public key server
A publicly available host (such as an Internet host) that provides free access to a list of users' public keys (for use in public key encryption).
RADIUS (Remote Authentication Dial-In User Service)
A protocol that runs over UDP and provides centralized network authentication and accounting for multiple users.
A server that offers centralized authentication services to a network's access server, VPN server, or wireless access point via the RADIUS protocol.
An asymmetric key encryption technique that weaves a key with data multiple times as a computer issues the stream of data. RC4 keys can be as long as 2048 bits. In addition to being highly secure, RC4 is fast.
An encryption algorithm that creates a key by randomly choosing two large prime numbers and multiplying them together.
SCP (Secure CoPy)
A method for copying files securely between hosts. SCP is part of the OpenSSH package, which comes with most modern UNIX-type of operating systems. Third-party SCP applications are available for Windows-based computers.
An assessment of an organization's security vulnerabilities. A security audit should be performed at least annually and preferably quarterly—or sooner if the network has undergone significant changes. For each risk found, it should rate the severity of a potential breach, as well as its likelihood.
A document or plan that identifies an organization's security goals, risks, levels of authority, designated security coordinator and team members, responsibilities for each team member, and responsibilities for each employee. In addition, it specifies how to address security breaches.
In the context of SSL encryption, a message issued from the server to the client that confirms the information the server received in the client_hello message. It also agrees to certain terms of encryption based on the options the client supplied. Depending on the Web server's preferred encryption method, the server may choose to issue your browser a public key or a digital certificate at this time.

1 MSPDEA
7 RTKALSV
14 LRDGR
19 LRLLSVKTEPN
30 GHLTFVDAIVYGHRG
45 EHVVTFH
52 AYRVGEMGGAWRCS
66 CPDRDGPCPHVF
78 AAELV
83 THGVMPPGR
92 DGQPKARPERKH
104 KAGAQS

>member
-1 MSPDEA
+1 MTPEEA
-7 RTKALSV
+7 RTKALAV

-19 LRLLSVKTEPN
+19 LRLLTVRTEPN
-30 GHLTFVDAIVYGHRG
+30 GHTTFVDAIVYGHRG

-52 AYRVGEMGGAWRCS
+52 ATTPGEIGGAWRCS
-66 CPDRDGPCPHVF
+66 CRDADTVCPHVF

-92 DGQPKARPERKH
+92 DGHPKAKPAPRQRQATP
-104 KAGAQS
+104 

In the context of Kerberos authentication, a key issued to both the client and the server by the authentication service that uniquely identifies their session.
SFTP (Secure File Transfer Protocol)
A protocol available with the proprietary version of SSH that copies files between hosts securely. Like FTP, SFTP first establishes a connection with a host and then allows a remote user to browse directories, list files, and copy files. Unlike FTP, SFTP encrypts data before transmitting it.
SSL (Secure Sockets Layer)
A method of encrypting TCP/IP transmissions—including Web pages and data entered into Web forms—en route between the client and server using public key encryption technology.
In the context of SSL encryption, an association between the client and server that is defined by an agreement on a specific set of encryption techniques. An SSL session allows the client and server to continue to exchange data securely as long as the client is still connected to the server. SSL sessions are established by the SSL handshake protocol.
A method of encryption that requires the same key to encode the data as is used to decode the ciphertext.
TACACS (Terminal Access Controller Access Control System)
A centralized authentication system for remote access servers that is similar to, but older than, RADIUS.
TGS (Ticket-granting service)
In Kerberos terminology, an application that runs on the KDC that issues ticket-granting tickets to clients so that they need not request a new ticket for each new service they want to access.
TGT (ticket-granting ticket)
In Kerberos terminology, a ticket that enables a user to be accepted as a validated principal by multiple services.
In Kerberos terminology, a temporary set of credentials that a client uses to prove that its identity has been validated by the authentication service.
TLS (Transport Layer Security)
A version of SSL being standardized by the IETF (Internet Engineering Task Force).
Triple DES (3DES)
The modern implementation of DES, which weaves a 56-bit key through data three times, each time using a different key.
WEP (Wired Equivalent Privacy)
A key encryption technique for wireless networks that uses keys both to authenticate network clients and to encrypt data in transit.
An international, nonprofit organization dedicated to ensuring the interoperability of 802.11-capable devices.
WPA (Wi-Fi Protected Access)
A wireless security method endorsed by the Wi-Fi Alliance that is considered a subset of the 802.11i standard. In WPA, authentication follows the same mechanism specified in 802.11i. The main difference between WPA and 802.11i is that WPA specifies RC4 encryption rather than AES.
The name given to the 802.11i security standard by the Wi-Fi Alliance. The only difference between WPA2 and 802.11i is that WPA2 includes support for the older WPA security method.
With ___, you can securely log on to a host, execute commands on that host, and copy files to or from that host.
____which is supported by new Web browsers, uses slightly different encryption algorithms than SSL, but otherwise is very similar to the most recent version of SSL.